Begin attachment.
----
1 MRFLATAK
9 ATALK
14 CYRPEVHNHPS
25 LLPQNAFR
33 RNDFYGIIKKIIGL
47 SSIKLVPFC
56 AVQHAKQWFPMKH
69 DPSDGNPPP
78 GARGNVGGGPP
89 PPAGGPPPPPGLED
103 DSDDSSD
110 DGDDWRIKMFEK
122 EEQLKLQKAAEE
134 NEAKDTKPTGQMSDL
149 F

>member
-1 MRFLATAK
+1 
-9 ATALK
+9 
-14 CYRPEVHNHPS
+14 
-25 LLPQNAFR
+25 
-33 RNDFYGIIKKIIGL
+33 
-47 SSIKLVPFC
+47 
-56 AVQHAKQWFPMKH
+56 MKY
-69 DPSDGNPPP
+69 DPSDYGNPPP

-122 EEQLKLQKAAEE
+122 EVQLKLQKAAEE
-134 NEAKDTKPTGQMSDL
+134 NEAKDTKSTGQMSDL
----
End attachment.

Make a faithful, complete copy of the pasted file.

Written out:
1 MRFLATAK
9 ATALK
14 CYRPEVHNHPS
25 LLPQNAFR
33 RNDFYGIIKKIIGL
47 SSIKLVPFC
56 AVQHAKQWFPMKH
69 DPSDGNPPP
78 GARGNVGGGPP
89 PPAGGPPPPPGLED
103 DSDDSSD
110 DGDDWRIKMFEK
122 EEQLKLQKAAEE
134 NEAKDTKPTGQMSDL
149 F

>member
-1 MRFLATAK
+1 
-9 ATALK
+9 
-14 CYRPEVHNHPS
+14 
-25 LLPQNAFR
+25 
-33 RNDFYGIIKKIIGL
+33 
-47 SSIKLVPFC
+47 
-56 AVQHAKQWFPMKH
+56 MKY
-69 DPSDGNPPP
+69 DPSDYGNPPP

-122 EEQLKLQKAAEE
+122 EVQLKLQKAAEE
-134 NEAKDTKPTGQMSDL
+134 NEAKDTKSTGQMSDL